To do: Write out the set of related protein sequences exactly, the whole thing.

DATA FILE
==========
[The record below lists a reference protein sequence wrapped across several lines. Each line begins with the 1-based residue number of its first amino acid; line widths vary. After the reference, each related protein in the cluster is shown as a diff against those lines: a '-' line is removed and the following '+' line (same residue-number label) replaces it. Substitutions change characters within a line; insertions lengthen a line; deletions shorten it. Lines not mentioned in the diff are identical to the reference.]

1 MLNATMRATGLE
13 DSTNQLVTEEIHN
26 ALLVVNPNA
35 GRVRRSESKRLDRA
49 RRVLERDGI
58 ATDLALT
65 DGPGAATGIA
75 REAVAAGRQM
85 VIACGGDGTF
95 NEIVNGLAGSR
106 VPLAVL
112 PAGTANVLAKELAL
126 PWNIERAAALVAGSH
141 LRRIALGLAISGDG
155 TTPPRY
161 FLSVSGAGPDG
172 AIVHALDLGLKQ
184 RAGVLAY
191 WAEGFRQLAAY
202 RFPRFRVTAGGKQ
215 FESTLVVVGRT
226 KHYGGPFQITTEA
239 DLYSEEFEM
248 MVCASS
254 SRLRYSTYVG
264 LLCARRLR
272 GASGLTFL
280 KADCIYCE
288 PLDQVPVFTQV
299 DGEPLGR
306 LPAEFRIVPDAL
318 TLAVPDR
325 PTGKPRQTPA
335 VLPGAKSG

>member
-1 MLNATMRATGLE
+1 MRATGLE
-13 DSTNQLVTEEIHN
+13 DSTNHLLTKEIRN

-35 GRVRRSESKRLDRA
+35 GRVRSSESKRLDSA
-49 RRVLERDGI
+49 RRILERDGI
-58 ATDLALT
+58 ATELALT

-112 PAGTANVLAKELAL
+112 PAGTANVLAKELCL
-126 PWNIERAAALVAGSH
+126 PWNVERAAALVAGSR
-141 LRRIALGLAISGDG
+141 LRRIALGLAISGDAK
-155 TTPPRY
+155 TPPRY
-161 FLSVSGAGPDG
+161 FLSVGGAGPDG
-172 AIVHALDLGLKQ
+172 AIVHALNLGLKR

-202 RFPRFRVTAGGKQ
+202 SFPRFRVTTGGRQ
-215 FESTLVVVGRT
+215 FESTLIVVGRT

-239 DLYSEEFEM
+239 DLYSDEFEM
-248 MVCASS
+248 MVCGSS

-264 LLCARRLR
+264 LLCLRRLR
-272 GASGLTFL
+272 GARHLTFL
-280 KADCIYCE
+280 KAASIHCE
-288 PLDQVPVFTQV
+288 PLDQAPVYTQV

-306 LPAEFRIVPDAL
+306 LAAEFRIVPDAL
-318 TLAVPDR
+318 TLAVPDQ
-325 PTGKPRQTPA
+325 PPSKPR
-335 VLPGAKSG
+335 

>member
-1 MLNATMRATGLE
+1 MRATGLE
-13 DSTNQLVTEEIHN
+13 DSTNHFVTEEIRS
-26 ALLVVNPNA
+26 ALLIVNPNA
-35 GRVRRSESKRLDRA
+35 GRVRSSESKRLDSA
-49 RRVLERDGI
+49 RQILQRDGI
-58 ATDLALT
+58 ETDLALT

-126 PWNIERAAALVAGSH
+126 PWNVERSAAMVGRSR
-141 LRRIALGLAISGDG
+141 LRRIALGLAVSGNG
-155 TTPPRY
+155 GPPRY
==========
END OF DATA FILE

[The record below lists a reference protein sequence wrapped across several lines. Each line begins with the 1-based residue number of its first amino acid; line widths vary. After the reference, each related protein in the cluster is shown as a diff against those lines: a '-' line is removed and the following '+' line (same residue-number label) replaces it. Substitutions change characters within a line; insertions lengthen a line; deletions shorten it. Lines not mentioned in the diff are identical to the reference.]

1 MLNATMRATGLE
13 DSTNQLVTEEIHN
26 ALLVVNPNA
35 GRVRRSESKRLDRA
49 RRVLERDGI
58 ATDLALT
65 DGPGAATGIA
75 REAVAAGRQM
85 VIACGGDGTF
95 NEIVNGLAGSR
106 VPLAVL
112 PAGTANVLAKELAL
126 PWNIERAAALVAGSH
141 LRRIALGLAISGDG
155 TTPPRY
161 FLSVSGAGPDG
172 AIVHALDLGLKQ
184 RAGVLAY
191 WAEGFRQLAAY
202 RFPRFRVTAGGKQ
215 FESTLVVVGRT
226 KHYGGPFQITTEA
239 DLYSEEFEM
248 MVCASS
254 SRLRYSTYVG
264 LLCARRLR
272 GASGLTFL
280 KADCIYCE
288 PLDQVPVFTQV
299 DGEPLGR
306 LPAEFRIVPDAL
318 TLAVPDR
325 PTGKPRQTPA
335 VLPGAKSG

>member
-1 MLNATMRATGLE
+1 MRATGLE
-13 DSTNQLVTEEIHN
+13 DSTNHLLTKEIRN

-35 GRVRRSESKRLDRA
+35 GRVRSSESKRLDSA
-49 RRVLERDGI
+49 RRILERDGI
-58 ATDLALT
+58 ATELALT

-112 PAGTANVLAKELAL
+112 PAGTANVLAKELCL
-126 PWNIERAAALVAGSH
+126 PWNVERAAALVAGSR
-141 LRRIALGLAISGDG
+141 LRRIALGLAISGDAK
-155 TTPPRY
+155 TPPRY
-161 FLSVSGAGPDG
+161 FLSVGGAGPDG
-172 AIVHALDLGLKQ
+172 AIVHALNLGLKR

-202 RFPRFRVTAGGKQ
+202 SFPRFRVTTGGRQ
-215 FESTLVVVGRT
+215 FESTLIVVGRT

-239 DLYSEEFEM
+239 DLYSDEFEM
-248 MVCASS
+248 MVCGSS

-264 LLCARRLR
+264 LLCLRRLR
-272 GASGLTFL
+272 GARHLTFL
-280 KADCIYCE
+280 KAASIHCE
-288 PLDQVPVFTQV
+288 PLDQAPVYTQV

-306 LPAEFRIVPDAL
+306 LAAEFRIVPDAL
-318 TLAVPDR
+318 TLAVPDQ
-325 PTGKPRQTPA
+325 PPSKPR
-335 VLPGAKSG
+335 

>member
-1 MLNATMRATGLE
+1 MRATGLE
-13 DSTNQLVTEEIHN
+13 DSTNHFVTEEIRS
-26 ALLVVNPNA
+26 ALLIVNPNA
-35 GRVRRSESKRLDRA
+35 GRVRSSESKRLDSA
-49 RRVLERDGI
+49 RQILQRDGI
-58 ATDLALT
+58 ETDLALT

-126 PWNIERAAALVAGSH
+126 PWNVERSAAMVGRSR
-141 LRRIALGLAISGDG
+141 LRRIALGLAVSGNG
-155 TTPPRY
+155 GPPRY